The University of Texas at Austin
Department of Electrical and Computer Engineering

Project Specification

EE 382N – Spring 2016
Yale N. Patt, Instructor
Ben Lin and Stephen Pruett, TAs


Please consult the list of instructions to be implemented . The following is a quick summary of that list:

OpcodeManual pageVariations
ADD3-22All variations
OR3-32All variations
BTC3-57All variations
CALL3-59All variations except m16:16 and m16:32
CLD3-73All variations
CMOVC3-81All variations of CMOVC
SCAS3-96All CMPS variations
CMPXCHG3-107All variations
DAA3-182All variations
HLT3-324All variations
IRETD3-354IRETD variation for 32-bit stack
Jcc3-362All JNE and JNBE variations (4 total)
JMP3-366All variations except m16:16 and m16:32
MOV3-441All variations except moffs format
MOVQ3-486All variations except xmm format
NOT3-517All variations
PADDD3-537All variations except xmm format
POP3-599All variations
PINSRW3-653All variations
PUSH3-663All variations
REPNE SCAS3-687Repeat CMPS variation only
RET3-690All variations
SAL3-703All variations of SAL
SAR3-703All variations of SAR
STD3-745All variations
XCHG3-803All variations

Note that the NOP instruction is a special case of the XCHG instruction.


Addressing Modes

Data Types

General Issues


An effective address is computed from the instruction, e.g., a base plus displacement specified with the Mod r/m byte.

A linear address is calculated by summing the effective address with the appropriate segment register having been shifted 16 bits to the left for a total size of 32-bits.

Main Memory

Main memory is 32KB in size. The exact configuration is per your design. Please use the SRAM parts from the library to construct your main memory.


Instruction and data cache size is limited to 1KB of data storage total. The exact configurations are per your design; however, the cache line size must be greater than your data bus width. Please use RAM parts from the library to construct your tag and data stores. You may use register parts to construct the valid bits, so that they can be initialized to zero easily.

The Bus

A bus must connect the processor, main memory and your I/O devices. Its width and arbitration scheme are per your design; however, the maximum data bus width is 32 bits.

Fan out

When using the gates from the library, each gate is itself able to drive up to 4 other gates. If you need to drive more than 4 inputs buffering is required. We have provided several buffers in the library modules. Please adhere to the following rules while providing buffering:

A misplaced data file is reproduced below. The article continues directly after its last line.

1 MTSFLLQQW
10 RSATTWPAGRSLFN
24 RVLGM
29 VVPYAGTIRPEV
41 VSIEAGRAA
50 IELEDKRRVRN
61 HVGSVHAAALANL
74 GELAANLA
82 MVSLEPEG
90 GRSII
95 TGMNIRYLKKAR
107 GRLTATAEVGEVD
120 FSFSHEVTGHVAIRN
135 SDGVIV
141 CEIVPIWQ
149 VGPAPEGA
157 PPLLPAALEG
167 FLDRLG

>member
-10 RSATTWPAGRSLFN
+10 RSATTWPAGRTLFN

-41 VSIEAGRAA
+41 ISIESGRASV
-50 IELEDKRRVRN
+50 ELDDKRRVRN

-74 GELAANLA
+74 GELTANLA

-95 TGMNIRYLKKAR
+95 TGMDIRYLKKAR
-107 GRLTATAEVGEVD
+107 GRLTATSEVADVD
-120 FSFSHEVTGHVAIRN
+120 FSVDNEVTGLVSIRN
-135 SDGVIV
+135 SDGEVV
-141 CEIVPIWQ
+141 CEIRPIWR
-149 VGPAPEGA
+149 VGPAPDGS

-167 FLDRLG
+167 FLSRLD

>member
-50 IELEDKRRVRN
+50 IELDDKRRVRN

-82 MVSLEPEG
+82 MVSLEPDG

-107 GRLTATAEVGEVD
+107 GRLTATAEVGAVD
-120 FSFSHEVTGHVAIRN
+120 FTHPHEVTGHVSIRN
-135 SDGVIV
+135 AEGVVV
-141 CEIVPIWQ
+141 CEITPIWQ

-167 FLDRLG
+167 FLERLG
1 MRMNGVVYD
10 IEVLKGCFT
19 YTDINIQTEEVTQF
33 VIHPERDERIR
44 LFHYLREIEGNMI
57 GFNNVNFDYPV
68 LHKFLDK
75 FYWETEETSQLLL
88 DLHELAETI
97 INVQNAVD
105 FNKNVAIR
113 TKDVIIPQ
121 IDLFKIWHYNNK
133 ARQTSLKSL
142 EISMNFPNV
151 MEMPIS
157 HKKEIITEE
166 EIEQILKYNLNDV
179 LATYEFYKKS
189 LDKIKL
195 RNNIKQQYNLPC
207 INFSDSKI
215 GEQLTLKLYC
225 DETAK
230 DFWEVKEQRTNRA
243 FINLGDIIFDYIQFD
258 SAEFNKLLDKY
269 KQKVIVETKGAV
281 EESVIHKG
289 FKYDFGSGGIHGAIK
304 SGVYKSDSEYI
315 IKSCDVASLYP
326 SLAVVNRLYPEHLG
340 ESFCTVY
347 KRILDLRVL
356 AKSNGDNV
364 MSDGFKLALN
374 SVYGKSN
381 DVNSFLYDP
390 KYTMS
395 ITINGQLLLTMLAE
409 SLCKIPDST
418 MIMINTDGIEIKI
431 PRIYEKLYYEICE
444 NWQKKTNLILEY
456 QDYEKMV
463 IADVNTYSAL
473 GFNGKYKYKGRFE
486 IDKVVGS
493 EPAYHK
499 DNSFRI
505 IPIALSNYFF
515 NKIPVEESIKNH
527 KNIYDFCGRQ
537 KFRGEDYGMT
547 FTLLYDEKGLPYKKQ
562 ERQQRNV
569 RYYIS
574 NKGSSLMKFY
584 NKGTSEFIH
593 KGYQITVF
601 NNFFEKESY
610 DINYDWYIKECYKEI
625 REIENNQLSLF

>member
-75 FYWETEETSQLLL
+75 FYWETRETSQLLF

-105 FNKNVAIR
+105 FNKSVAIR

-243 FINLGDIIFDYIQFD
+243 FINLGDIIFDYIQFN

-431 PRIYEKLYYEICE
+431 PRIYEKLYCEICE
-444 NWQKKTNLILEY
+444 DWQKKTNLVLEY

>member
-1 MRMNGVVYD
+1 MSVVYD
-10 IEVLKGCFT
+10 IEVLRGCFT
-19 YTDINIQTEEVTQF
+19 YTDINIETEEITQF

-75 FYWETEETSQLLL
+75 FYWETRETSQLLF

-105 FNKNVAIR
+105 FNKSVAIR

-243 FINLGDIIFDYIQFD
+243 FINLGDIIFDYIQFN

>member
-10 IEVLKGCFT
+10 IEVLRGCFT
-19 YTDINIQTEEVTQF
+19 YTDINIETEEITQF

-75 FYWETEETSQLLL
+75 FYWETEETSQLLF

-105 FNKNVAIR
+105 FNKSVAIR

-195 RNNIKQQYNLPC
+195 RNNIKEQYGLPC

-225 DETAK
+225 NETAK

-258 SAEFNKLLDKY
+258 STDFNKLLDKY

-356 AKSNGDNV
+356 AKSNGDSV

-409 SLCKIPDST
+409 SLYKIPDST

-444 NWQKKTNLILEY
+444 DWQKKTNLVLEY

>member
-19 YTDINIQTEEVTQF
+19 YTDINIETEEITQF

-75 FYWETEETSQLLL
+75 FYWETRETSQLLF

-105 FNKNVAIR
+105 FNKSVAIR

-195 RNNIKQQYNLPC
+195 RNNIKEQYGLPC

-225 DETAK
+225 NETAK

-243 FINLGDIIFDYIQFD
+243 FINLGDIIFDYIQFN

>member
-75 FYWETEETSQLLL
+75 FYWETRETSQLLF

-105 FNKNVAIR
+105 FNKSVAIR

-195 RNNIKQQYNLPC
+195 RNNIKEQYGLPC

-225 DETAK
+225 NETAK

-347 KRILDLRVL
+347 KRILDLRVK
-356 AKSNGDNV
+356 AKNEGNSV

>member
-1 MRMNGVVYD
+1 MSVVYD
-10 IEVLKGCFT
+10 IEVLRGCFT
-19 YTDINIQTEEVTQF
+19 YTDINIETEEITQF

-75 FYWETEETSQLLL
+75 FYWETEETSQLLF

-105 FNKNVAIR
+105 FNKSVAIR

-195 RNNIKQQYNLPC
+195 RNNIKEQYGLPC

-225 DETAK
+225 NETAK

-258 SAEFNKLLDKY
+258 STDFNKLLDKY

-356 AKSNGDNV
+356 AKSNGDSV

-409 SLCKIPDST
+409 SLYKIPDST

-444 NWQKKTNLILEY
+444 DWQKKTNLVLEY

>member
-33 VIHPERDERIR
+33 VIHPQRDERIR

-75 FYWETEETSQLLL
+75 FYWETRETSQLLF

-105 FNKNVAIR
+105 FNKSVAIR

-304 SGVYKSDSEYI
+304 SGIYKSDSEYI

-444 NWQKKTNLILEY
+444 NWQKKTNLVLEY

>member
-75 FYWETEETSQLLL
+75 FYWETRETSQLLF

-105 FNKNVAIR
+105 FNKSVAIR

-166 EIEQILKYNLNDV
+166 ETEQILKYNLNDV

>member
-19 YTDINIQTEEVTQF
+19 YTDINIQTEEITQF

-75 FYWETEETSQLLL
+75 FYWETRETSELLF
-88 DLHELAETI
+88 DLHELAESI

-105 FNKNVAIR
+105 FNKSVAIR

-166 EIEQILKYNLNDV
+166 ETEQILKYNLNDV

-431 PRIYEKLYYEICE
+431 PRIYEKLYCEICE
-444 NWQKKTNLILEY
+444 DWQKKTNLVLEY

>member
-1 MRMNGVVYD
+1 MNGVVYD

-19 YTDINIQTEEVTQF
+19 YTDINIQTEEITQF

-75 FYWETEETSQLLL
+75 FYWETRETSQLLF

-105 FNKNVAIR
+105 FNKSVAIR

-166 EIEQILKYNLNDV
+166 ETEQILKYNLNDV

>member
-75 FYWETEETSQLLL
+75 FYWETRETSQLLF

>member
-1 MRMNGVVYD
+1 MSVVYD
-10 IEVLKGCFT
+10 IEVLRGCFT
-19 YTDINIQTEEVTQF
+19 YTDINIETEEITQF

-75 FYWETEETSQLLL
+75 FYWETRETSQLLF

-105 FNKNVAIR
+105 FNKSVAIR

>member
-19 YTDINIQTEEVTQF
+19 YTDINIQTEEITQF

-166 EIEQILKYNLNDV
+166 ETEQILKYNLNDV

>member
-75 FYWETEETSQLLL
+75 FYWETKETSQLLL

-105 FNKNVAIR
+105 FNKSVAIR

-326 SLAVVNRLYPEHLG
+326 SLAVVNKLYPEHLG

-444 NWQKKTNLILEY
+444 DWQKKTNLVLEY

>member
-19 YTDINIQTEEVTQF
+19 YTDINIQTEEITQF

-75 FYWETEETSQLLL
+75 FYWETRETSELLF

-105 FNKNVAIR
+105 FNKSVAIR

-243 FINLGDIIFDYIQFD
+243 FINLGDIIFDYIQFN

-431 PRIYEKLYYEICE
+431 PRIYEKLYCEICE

• The output is defined as the output of a gate OR the output of a behaviorally defined module in a lib file.
  • The input is defined as an input of a gate OR an input of a behaviorally defined module in a lib file.
  • No buffering is required if an output drives up to 4 inputs only. Buffering is required if an output drives more than 4 inputs.
  • You should buffer an output using bufferH16$ or bufferHInv16$ if the output drives upto 16 inputs only.
  • You should buffer an output using bufferH64$ or bufferHInv64$ if the output drives upto 64 inputs only.
  • You should buffer an output using bufferH256$ or bufferHInv256$ if the output drives upto 256 inputs only.
  • You should buffer an output using bufferH1024$ or bufferHInv1024$ if the output drives upto 1024 inputs only.
  • An output can drive ONLY ONE of the high-load buffer modules (i.e. bufferH16$, bufferHInv16$, bufferH64$, bufferHInv64$, bufferH245$, bufferHInv256$, bufferH1024$, bufferHInv1024$).
  • You should not be building your own buffer trees. If a need arises, please talk to us.
  • Segmentation

    Each segment has a constant (hardwired) segment limit associated with it. When an effective address exceeds the segment limit a general protection exception is taken (see Interrupts and Exceptions below for details). Be advised that when accessing a word, double word, or quad word, all the bytes in the data must fall within the segment limit.

    Default Segment Register Details

    As explained in Section, Table 3-2 of the Basic Architecture manual, SS, not DS, is the default segment register for memory accesses involving [EBP] + disp8 and [EBP] + disp32 addressing modes, as well as when ESP is used as the base register in the SIB byte (remember, you do not need to implement SIB addressing modes using EBP as the base register).

    Virtual Memory